ICD-10 Coding for Otitis Externa

Otitis externa is commonly known as “swimmer’s ear” and usually is caused by bacteria invading the skin inside the ear canal. Symptoms are usually mild, at first, but may worsen without treatment. Doctors often classify swimmer’s ear according to mild, moderate, and advanced stages of progression.
Mild signs and symptoms:

  • Itching in the ear canal
  • Slight redness inside the ear
  • Mild discomfort made worse by pulling on the outer ear
  • Some drainage of clear, odorless fluid

Moderate progression signs and symptoms include:

  • More intense itching
  • Increasing pain
  • More extensive redness in the ear
  • Excessive fluid drainage
  • Discharge of pus
  • Feeling of fullness inside the ear and partial blockage of ear canal by swelling, fluid, and debris
  • Decreased or muffled hearing

Advanced progression signs and symptoms include:

  • Severe pain that may radiate to face, neck, or side of the head
  • Complete blockage of ear canal
  • Redness or swelling of outer ear
  • Swelling in the lymph nodes of the neck
  • Fever

Clinically, otitis externa may be classified into several types:
Acute diffuse Otitis Externa – The most common form of Otitis Externa, typically seen in swimmers; it is characterized by rapid onset (generally within 48 hours) and symptoms of external auditory canal (EAC) inflammation (e.g. otalgia, itching, or fullness, with or without hearing loss or jaw pain), as well as tenderness of the tragus or pinna, diffuse ear edema or erythema, or both, with or without otorrhea, regional lymphadenitis, tympanic membrane erythema, or cellulitis of the pinna.
Acute localized Otitis Externa – Also known as furunculosis, it is associated with infection of a hair follicle.
Chronic Otitis Externa – The same as acute diffuse OE, but of greater than six weeks’ duration.
Eczematous (eczematoid) Otitis Externa – Encompasses a variety of dermatologic conditions (e.g., atopic dermatitis, psoriasis, systemic lupus erythematosus, and eczema) that may infect the EAC.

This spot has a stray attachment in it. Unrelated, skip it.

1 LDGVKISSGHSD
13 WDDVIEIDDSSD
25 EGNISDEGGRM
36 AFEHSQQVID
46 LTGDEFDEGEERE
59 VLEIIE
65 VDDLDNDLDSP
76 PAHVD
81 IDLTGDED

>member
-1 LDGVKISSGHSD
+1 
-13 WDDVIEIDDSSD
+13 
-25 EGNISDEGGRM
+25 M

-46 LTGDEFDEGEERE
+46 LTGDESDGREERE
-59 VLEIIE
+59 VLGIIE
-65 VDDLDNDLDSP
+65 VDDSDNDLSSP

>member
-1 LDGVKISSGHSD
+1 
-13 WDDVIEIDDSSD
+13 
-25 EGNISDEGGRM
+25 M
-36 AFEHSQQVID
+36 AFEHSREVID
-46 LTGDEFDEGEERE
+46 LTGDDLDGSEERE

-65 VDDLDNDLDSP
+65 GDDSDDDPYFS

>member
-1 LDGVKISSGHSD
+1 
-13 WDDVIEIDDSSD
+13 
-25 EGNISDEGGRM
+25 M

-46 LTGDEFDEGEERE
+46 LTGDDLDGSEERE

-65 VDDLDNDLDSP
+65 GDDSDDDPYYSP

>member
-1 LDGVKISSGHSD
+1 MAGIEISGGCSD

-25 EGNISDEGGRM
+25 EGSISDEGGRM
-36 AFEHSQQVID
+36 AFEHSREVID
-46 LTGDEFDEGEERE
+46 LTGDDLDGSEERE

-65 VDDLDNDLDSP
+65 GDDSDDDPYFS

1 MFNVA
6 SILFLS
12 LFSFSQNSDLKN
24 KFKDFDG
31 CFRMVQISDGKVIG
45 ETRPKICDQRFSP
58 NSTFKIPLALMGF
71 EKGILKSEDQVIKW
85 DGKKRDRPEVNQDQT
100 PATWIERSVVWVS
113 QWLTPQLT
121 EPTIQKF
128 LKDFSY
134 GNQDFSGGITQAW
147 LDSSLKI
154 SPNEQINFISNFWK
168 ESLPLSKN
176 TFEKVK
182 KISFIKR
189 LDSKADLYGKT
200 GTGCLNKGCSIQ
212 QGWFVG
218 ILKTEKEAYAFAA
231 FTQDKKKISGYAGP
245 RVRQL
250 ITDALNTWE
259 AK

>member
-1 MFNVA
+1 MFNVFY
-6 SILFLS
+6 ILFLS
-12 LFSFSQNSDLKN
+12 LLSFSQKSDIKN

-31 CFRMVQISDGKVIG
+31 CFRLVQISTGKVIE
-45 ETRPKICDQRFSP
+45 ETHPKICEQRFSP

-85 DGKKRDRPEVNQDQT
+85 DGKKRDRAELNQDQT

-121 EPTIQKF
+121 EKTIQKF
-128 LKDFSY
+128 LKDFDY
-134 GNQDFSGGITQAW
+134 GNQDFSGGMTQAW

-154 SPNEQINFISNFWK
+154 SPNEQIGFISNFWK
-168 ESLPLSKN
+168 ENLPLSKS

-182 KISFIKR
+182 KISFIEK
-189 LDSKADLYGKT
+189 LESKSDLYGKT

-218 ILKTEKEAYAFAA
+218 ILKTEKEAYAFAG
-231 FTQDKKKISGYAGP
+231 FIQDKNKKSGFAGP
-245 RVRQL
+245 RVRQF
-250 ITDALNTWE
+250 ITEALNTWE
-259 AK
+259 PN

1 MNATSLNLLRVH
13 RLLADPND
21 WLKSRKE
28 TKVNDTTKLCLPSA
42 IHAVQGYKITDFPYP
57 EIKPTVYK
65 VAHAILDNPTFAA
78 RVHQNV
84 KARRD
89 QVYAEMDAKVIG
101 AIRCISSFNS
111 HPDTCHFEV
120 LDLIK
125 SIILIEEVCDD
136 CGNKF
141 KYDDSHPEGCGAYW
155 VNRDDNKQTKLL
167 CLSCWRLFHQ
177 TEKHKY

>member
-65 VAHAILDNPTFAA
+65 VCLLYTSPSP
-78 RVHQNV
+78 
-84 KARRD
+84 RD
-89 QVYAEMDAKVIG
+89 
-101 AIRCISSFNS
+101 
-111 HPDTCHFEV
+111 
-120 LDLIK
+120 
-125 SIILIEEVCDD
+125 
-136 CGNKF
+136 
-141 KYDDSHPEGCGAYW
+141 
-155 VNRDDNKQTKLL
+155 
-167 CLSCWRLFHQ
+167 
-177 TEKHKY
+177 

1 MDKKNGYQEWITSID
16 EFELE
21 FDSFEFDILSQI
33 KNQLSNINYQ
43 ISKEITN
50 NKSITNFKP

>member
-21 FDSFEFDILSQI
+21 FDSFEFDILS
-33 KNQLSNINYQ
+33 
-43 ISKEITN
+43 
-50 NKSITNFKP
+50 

Necrotizing (malignant) Otitis Externa – An infection that extends into the deeper tissues adjacent to the EAC. It primarily occurs in adult patients who are immunocompromised (e.g., as a result of diabetes mellitus or AIDS), and is rarely described in children. May result in cases of cellulitis and osteomyelitis.
Otomycosis – Infection of the ear canal secondary to fungus species such as Candida or Aspergillus.
Complete clinical documentation should indicate the type of otitis externa, such as noninfective, actinic, chemical, contact, eczematoid, infective, reactive, or malignant, as well as the laterality (right, left, bilateral)
In ICD-10-CM, Otitis externa is coded to H60 and H62. Example codes include:
H60.2- Malignant otitis externa
H60.3- Other infective otitis externa
H60.5- Acute noninfective otitis externa
H60.6- Unspecified chronic otitis externa
H62.4- Otitis externa in other diseases classified elsewhere (Code first underlying disease, such as: erysipelas (A46), impetigo (L01.0))
Note that these codes require a 5th character.
Example: A 38-year-old man presents with painful, “wet” right ear, preceded by several days of itching. Patient inserted cotton swabs into the ear canal, and used an over-the-counter cerumen removal kit to try to relieve the symptoms. Examination revealed an erythematous canal with normal tympanic membrane. He was given strict instructions regarding water precautions and ear trauma. He was prescribed a steroid and antibiotic topical therapy. Based on the available documentation, the correct code is H60.91 Unspecified otitis externa, right ear.

John Verhovshek
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John Verhovshek, MA, CPC, is a contributing editor at AAPC. He has been covering medical coding and billing, healthcare policy, and the business of medicine since 1999. He is an alumnus of York College of Pennsylvania and Clemson University.

One Response to “ICD-10 Coding for Otitis Externa”

  1. Teresa McClure RN says:

    I am an Auditor of EM/CPT codes. My ENT providers are using the unlisted CPT code 69339 when removing pus and fungal debris during OE.
    They state that the pus and fungal debris are foreign bodies
    I do not believe there is a code to bill for pus/fungal debris, as these are not foreign to the body. Also, if they are removing this debris to see the inner ear, it is not billable (as will Cerumen removal 69210), if removing wax just to see the inner ear, we cannot bill for that procedure as well